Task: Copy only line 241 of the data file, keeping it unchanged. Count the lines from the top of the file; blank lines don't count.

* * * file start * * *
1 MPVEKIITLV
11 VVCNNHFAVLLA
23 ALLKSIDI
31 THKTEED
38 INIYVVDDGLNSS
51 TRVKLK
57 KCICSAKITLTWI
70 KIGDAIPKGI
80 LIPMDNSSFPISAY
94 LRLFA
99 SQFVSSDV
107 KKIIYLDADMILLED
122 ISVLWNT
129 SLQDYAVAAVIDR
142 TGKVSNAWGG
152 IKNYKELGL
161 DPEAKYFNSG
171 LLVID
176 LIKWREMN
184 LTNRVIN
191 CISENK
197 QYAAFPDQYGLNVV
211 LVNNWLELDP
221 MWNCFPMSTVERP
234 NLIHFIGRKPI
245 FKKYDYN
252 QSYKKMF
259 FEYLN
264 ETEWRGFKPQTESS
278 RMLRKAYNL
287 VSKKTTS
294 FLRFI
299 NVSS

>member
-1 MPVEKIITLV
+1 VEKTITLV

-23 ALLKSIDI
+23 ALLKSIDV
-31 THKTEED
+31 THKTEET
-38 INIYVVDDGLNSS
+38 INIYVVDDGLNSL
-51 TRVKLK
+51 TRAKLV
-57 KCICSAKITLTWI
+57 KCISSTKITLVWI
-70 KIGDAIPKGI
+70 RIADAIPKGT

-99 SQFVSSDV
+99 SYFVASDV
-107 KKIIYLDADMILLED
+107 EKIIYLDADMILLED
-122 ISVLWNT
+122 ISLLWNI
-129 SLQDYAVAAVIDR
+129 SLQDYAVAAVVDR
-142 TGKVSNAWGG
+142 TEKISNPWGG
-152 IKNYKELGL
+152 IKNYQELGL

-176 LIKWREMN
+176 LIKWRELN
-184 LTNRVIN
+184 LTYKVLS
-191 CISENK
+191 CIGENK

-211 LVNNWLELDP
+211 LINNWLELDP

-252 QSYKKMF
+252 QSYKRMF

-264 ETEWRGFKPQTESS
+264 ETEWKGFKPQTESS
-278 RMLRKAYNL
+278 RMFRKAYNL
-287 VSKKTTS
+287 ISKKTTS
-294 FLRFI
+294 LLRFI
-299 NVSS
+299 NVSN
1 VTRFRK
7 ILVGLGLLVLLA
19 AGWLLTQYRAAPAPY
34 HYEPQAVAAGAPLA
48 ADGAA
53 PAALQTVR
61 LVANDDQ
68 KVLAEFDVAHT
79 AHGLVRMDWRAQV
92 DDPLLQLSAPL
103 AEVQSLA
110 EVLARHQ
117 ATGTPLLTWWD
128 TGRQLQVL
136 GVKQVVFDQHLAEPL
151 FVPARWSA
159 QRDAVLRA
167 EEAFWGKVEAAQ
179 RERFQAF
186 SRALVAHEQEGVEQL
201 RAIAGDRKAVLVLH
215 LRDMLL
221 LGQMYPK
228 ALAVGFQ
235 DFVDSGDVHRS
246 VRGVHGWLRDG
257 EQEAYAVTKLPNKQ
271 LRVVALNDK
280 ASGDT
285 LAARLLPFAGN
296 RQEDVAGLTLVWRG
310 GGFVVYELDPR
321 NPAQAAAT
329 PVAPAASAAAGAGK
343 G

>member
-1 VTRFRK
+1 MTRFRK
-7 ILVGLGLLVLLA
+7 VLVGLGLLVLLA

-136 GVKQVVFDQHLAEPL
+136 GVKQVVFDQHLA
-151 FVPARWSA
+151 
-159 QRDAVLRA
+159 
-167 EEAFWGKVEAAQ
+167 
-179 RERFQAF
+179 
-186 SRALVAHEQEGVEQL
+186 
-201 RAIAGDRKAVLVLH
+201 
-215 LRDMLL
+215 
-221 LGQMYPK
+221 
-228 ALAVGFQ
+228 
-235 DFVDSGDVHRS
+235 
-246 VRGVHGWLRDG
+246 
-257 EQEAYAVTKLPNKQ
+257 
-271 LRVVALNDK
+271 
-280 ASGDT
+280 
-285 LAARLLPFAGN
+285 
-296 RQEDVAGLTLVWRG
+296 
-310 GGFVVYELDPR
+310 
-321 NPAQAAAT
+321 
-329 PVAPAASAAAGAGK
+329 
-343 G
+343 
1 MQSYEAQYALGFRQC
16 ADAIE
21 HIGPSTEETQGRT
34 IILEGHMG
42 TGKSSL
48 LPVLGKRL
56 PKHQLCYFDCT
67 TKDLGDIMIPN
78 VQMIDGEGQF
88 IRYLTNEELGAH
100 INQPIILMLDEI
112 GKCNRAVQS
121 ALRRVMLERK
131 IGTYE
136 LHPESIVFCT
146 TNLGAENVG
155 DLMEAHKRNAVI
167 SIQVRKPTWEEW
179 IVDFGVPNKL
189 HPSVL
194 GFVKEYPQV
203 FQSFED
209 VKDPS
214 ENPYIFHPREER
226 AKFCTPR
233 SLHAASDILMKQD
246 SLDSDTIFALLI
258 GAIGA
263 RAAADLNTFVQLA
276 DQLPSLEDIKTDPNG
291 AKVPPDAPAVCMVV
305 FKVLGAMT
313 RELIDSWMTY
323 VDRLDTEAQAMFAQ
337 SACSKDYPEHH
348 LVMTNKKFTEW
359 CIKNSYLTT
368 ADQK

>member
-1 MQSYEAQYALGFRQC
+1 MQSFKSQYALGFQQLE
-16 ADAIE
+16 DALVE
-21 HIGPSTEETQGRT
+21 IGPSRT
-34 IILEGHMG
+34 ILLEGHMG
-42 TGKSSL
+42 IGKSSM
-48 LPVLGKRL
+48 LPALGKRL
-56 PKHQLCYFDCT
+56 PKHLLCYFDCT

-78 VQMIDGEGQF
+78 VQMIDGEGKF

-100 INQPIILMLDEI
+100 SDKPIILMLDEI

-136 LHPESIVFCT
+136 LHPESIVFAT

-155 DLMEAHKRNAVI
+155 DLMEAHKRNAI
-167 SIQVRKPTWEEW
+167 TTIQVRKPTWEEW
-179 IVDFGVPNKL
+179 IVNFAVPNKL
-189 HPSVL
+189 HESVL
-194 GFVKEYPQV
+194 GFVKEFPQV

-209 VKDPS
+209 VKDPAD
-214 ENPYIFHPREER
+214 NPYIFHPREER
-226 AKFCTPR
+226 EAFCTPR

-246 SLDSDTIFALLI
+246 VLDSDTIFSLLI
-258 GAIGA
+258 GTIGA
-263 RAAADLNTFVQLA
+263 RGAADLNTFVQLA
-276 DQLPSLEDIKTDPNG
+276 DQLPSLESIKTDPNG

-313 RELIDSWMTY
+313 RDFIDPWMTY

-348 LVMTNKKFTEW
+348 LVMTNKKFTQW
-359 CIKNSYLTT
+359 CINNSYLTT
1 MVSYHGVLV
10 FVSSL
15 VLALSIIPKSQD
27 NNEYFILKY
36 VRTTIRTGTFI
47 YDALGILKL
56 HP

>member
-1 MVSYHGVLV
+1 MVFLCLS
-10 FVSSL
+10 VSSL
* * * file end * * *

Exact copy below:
+258 GTIGA